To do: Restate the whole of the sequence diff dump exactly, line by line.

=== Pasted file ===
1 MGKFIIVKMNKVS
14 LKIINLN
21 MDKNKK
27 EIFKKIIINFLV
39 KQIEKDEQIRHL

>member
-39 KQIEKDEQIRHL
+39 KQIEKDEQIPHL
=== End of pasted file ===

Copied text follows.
1 MGKFIIVKMNKVS
14 LKIINLN
21 MDKNKK
27 EIFKKIIINFLV
39 KQIEKDEQIRHL

>member
-39 KQIEKDEQIRHL
+39 KQIEKDEQIPHL